Hi Louise!The concept of a digital playground means different things to different people. For me, it's about bringing serendipity back to the web, building information environments that serve humans as opposed to advertisers, and helping people navigate a world of information abundance in healthy ways.If you think about it, we consume most of our information today in feed-based information streams that are obsessed with the present. In the feed, everything is fleeting. This design property means you’re either always on and connected, or you’re off and wondering if you’re missing something important. At Startupy, we are building a curated graph of people, content, topics, and companies - organized associatively. We've drawn inspiration from wikis, digital gardens, search and feeds. I like to describe it as though Roam, Wikipedia, Crunchbase, and a DAO had a baby.Re DAOs, I would start by writing about your mission/purpose on a crypto native tool like, which allows you to publish + raise funds. Crypto or not - what ultimately matters is giving people a reason to believe in your project. The utility of the token doesn't need to be defined at the outset, but you need to give people a reason to care. I forgot who said it but it stuck with me and went something like this: "tokens are not community as a service. they are a service for a community, if you have a community to service."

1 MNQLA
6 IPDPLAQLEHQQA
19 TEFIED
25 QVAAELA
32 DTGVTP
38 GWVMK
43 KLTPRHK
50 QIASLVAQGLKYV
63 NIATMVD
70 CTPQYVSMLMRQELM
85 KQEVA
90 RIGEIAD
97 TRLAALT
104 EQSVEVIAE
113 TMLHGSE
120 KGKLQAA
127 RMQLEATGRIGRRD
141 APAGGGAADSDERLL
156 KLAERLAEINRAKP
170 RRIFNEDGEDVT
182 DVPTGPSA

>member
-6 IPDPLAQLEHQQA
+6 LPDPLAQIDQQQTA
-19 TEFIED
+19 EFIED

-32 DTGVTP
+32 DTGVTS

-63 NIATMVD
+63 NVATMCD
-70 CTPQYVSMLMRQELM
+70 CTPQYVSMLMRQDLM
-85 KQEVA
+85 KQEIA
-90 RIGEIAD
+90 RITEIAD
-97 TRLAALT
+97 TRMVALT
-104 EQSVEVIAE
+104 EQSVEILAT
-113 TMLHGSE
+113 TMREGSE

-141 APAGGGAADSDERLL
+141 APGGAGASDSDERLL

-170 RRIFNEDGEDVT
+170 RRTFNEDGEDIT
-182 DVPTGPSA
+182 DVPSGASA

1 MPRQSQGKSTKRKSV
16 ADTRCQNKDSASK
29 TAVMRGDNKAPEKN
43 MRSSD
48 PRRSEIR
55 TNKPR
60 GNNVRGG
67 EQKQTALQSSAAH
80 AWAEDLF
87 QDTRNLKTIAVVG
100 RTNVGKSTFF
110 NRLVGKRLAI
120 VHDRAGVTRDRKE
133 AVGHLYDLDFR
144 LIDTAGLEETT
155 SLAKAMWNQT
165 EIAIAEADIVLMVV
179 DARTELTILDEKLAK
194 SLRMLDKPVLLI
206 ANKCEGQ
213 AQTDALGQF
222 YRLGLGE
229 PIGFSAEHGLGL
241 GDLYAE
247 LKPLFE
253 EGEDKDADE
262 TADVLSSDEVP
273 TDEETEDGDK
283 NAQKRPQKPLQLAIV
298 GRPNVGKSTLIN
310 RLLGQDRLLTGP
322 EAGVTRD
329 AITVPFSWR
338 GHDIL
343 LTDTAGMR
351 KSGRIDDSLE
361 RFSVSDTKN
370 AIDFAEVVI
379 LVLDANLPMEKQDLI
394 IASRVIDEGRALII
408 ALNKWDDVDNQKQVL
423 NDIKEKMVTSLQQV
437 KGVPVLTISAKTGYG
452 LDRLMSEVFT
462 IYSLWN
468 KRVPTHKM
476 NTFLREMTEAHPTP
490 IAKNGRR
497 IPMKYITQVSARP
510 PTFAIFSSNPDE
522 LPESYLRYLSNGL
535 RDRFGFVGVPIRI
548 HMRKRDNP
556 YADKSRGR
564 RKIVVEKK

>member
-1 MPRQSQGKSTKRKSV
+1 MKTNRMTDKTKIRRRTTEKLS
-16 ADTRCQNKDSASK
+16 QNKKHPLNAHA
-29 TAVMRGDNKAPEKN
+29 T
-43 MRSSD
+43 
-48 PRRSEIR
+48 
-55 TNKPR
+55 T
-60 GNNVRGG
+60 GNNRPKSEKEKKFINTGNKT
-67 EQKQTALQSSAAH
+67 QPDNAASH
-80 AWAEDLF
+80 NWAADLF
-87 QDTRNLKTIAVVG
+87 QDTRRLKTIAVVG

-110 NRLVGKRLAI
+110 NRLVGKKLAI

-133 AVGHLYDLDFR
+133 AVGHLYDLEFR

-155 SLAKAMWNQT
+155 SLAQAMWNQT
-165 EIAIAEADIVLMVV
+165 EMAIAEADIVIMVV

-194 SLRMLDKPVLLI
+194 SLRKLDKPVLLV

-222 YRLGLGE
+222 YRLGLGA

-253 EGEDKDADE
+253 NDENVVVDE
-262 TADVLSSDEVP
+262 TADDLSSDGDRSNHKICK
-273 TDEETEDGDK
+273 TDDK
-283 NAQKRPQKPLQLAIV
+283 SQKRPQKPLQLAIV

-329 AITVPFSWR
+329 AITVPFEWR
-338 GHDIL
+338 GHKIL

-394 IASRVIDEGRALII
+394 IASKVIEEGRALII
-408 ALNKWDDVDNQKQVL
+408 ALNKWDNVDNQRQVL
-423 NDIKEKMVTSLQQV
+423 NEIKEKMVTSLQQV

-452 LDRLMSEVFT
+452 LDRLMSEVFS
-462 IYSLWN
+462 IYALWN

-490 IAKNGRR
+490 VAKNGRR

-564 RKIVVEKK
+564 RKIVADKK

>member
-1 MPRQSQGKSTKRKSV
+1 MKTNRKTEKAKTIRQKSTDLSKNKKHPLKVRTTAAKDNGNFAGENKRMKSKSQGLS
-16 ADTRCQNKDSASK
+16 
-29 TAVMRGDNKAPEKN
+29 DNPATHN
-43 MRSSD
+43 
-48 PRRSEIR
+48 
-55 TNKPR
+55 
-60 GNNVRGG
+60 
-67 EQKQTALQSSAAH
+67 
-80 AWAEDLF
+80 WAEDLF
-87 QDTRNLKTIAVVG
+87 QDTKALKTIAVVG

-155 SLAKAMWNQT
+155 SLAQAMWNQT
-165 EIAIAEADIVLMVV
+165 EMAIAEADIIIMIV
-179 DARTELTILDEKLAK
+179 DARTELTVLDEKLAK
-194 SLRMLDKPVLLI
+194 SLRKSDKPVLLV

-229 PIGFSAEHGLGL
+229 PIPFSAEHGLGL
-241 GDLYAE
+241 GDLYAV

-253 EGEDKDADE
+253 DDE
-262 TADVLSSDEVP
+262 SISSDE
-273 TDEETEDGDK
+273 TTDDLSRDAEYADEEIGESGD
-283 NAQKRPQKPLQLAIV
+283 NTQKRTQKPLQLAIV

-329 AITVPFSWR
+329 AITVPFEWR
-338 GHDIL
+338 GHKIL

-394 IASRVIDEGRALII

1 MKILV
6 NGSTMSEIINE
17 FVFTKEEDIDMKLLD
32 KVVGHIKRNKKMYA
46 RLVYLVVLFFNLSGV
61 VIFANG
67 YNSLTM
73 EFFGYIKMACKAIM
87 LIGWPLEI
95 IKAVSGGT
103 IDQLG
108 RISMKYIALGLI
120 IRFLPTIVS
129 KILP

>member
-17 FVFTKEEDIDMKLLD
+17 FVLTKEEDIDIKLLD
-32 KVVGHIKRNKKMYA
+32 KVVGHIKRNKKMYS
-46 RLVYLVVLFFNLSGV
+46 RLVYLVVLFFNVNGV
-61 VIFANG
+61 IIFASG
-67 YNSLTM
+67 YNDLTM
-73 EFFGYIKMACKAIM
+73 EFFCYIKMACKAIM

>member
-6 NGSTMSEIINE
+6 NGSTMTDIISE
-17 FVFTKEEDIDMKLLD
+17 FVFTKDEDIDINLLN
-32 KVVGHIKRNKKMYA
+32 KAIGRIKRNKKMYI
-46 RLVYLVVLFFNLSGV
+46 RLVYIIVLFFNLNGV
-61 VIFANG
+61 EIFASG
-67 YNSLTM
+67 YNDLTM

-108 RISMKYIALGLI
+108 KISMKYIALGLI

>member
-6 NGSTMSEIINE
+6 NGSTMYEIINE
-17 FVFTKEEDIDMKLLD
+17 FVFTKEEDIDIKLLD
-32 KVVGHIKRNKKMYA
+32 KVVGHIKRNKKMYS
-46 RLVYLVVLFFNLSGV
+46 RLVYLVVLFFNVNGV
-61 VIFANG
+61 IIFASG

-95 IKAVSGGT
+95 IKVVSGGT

Thank you for being here @sazout! I discovered you on Twitter as I try to wrap my head around the potential for DAO as alternative funding structure to a startup, signed up for your Substack, and then heard Li Jin mention you in the most recent Means of Creation podcast - instant fankid here! I'm still pretty close to the top of the rabbit hole that feels incredibly deep in trying to understand this new web3 universe, but I would love to hear your thoughts about this idea for a community-focused product- where both users and employees might benefit from a structure like this, and what might be the pitfalls or gotchas to such an approach. If this is too complex a question for this forum, would love to connect or be pointed to resources.